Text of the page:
Reason #1 to Love Pittsburgh: Anthrocon
by Adam Reger
[Author’s note: I’ve often been in the habit of titling Facebook status updates along the lines of “Reason #6,387 to Love Pittsburgh: Pierogies,” or whatever. It’s occurred to me that with this blog, it would be fun/interesting actually to quantify the reasons that I love Pittsburgh. So here’s installment #1, in no order.]
This weekend wrapped up another successful Anthrocon, also known as the Furry Convention. If you’re not familiar with furries, see here or, for a definition in their own words, here. As a statement of fact, let me note that I’m not a furry. I’ve never had a desire to dress like an animal, or consort with those who do. And while I find the whole phenomenon hilarious and strange, I’m not completely down on it.
This is the third year in a row that I’ve checked out Anthrocon. (I believe it’s been in Pittsburgh since 2006.) The first year I went, a friend and I ponied up the money to attend the conference legitimately, earning the right to go to panels (on do-it-yourself taxidermy) and things like variety shows and a(n execrable) stand-up comedy concert. Last year and this year, I confined myself to checking out the “fursuit parade.” A fursuit is the image most people have of a furry: a complete animal costume, no skin or other authentic human parts showing through. The fursuit parade is thus a fascinating look at the variety and depth of furries’ commitment to this pastime/avocation/fetish: these are all people who shlepped these massive, physically stifling costumes great distances to see and be seen. There’s always great, weird stuff at these things, too: this year there was a pair of furries (I want to say they were both dogs) wearing hockey jerseys from the movie Slap Shot. What a reference!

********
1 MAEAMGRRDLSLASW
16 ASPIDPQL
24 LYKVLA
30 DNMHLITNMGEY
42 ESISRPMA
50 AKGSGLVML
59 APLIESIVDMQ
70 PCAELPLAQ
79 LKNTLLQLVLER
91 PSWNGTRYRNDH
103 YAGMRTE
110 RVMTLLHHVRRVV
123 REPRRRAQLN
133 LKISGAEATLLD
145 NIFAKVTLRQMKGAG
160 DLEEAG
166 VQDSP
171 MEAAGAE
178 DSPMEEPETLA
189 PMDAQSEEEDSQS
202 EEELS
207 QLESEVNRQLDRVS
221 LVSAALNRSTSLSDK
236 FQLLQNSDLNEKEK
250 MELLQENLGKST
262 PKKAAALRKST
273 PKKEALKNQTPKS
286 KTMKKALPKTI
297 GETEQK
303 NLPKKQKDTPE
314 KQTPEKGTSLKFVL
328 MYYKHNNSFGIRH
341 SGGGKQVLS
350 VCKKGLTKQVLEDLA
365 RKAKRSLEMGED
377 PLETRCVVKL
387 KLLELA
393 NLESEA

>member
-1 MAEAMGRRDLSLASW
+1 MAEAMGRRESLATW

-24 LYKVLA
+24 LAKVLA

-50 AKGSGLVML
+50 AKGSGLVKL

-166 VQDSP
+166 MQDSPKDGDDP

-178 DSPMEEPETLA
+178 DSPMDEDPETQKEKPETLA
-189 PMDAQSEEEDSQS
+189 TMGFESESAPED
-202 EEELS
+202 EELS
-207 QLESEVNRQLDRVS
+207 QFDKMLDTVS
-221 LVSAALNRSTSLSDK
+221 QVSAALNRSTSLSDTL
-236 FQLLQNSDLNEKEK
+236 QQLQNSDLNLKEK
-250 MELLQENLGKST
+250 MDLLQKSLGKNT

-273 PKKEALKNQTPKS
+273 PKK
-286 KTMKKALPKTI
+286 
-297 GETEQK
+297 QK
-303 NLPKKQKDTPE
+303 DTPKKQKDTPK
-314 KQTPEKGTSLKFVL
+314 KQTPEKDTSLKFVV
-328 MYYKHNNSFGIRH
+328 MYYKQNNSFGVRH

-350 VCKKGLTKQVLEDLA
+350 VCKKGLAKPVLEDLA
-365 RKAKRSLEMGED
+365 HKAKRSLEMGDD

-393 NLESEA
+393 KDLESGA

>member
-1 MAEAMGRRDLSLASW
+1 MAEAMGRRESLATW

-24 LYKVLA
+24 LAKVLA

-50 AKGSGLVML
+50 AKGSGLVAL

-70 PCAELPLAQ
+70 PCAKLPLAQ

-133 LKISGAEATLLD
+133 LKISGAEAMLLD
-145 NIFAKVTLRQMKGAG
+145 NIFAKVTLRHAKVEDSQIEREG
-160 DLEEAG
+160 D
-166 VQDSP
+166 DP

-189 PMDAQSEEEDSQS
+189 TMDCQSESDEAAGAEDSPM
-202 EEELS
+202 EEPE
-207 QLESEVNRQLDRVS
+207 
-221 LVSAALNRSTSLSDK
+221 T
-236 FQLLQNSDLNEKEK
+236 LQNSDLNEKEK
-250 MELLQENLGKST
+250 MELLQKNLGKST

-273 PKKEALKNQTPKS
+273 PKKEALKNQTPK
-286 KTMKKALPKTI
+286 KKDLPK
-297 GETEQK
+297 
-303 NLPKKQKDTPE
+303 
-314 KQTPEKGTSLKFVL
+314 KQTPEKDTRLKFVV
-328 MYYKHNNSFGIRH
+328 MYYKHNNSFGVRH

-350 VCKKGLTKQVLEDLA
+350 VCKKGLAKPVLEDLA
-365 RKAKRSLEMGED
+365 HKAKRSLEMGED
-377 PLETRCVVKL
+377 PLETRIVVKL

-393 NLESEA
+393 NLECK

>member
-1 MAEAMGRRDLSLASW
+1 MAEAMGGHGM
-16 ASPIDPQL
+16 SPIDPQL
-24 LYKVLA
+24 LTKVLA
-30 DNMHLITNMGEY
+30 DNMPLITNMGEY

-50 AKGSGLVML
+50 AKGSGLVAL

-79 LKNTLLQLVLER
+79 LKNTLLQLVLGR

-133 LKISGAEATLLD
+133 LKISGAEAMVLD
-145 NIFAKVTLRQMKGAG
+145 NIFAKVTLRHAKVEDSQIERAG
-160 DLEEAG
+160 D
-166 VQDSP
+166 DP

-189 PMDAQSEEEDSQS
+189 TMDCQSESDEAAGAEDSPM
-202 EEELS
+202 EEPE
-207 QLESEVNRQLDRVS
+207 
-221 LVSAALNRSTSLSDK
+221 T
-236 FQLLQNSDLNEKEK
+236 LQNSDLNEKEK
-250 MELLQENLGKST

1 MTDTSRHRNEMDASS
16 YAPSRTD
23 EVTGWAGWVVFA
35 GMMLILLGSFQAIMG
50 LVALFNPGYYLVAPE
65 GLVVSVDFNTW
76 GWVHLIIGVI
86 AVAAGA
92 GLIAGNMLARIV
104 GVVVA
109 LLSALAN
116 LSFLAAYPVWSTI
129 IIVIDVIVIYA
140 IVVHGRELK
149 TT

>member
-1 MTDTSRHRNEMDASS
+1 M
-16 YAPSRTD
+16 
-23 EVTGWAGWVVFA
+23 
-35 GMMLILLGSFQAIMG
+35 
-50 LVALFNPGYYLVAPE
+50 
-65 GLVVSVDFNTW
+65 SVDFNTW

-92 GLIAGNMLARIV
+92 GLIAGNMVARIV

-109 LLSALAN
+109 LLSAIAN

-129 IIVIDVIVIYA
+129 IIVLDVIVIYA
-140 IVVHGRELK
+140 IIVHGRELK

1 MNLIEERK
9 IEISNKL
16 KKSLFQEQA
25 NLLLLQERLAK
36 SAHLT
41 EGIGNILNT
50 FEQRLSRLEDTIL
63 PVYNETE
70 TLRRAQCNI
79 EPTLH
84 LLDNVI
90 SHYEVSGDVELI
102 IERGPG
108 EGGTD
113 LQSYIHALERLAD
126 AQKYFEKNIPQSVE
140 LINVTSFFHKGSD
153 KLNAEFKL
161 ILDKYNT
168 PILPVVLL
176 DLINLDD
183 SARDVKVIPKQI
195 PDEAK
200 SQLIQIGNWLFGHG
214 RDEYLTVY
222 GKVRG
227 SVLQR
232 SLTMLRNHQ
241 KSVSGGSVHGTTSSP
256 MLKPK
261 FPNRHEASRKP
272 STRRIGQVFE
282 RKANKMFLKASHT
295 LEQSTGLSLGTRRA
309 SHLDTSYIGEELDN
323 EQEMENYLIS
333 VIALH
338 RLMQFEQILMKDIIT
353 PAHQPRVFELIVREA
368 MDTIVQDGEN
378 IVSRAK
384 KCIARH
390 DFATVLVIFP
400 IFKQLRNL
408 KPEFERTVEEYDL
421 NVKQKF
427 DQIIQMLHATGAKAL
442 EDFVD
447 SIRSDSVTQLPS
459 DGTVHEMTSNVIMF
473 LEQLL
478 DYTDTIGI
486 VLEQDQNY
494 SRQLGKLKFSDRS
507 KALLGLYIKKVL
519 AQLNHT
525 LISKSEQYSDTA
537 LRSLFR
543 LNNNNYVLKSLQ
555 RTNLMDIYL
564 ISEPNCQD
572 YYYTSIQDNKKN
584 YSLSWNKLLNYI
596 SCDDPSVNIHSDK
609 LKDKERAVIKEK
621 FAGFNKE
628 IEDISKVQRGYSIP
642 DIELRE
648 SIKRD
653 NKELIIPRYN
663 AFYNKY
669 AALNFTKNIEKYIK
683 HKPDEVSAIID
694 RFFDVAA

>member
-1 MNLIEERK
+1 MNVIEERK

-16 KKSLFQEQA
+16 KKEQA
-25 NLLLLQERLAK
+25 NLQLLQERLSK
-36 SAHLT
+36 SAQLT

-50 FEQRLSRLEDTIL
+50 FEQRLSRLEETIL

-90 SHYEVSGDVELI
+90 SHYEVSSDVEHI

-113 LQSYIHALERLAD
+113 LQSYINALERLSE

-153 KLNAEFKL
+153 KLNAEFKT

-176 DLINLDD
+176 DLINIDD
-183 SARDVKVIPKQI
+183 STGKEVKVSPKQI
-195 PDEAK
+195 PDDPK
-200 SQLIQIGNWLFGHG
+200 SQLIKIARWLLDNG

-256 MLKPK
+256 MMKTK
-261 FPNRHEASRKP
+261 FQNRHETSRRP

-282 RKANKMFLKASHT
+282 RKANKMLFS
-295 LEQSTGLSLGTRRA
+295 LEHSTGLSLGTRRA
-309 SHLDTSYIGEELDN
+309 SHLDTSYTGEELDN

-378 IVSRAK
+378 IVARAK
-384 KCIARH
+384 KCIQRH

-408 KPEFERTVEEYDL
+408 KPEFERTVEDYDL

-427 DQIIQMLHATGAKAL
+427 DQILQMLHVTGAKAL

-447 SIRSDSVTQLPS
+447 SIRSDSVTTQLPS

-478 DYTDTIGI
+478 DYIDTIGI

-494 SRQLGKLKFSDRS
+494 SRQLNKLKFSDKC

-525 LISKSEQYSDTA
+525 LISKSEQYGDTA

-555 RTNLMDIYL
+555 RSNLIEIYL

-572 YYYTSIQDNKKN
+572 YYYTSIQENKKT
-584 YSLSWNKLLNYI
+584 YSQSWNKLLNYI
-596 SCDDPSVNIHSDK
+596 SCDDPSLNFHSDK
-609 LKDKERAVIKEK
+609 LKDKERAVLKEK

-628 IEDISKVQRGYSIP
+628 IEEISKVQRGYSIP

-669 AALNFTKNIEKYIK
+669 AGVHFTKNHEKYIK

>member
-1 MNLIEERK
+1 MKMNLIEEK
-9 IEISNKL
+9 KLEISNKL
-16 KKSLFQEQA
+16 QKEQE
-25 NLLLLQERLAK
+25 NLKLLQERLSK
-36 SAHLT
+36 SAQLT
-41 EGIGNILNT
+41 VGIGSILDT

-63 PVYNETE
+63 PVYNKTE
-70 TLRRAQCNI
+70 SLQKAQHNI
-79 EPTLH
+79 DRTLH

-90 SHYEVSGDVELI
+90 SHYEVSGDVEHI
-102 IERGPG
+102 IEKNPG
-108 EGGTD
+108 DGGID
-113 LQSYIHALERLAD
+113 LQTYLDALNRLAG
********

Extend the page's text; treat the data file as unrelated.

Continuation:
I could go on about the furry convention, but I have some photos that’ll probably tell more than I could. And with reference to Pittsburgh, I suppose what must be said is that it’s a special city that can make furries feel right at home. But Pittsburgh decidedly has. The bars and restaurants in the immediate vicinity of the convention center (where the convention is mostly held) have always seemed game, and more than amenable to the decidedly weird, often downright-creepy crowd the convention draws in.
Anyway, the photos: